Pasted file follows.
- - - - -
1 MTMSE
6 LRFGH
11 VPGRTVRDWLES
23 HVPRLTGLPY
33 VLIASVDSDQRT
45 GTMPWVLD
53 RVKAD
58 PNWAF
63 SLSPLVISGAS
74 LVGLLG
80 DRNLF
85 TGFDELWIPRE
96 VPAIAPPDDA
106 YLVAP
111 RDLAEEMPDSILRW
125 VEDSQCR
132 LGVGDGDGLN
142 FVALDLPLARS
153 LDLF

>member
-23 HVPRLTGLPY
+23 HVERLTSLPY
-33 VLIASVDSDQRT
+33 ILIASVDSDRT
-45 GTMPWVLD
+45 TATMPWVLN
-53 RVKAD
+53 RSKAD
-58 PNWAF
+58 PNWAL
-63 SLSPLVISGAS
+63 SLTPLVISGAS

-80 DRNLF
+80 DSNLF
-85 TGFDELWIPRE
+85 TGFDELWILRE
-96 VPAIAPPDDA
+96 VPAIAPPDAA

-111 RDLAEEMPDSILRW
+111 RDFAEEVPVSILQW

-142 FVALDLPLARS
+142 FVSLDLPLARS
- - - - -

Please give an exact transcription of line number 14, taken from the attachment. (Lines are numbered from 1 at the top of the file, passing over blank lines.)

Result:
106 YLVAP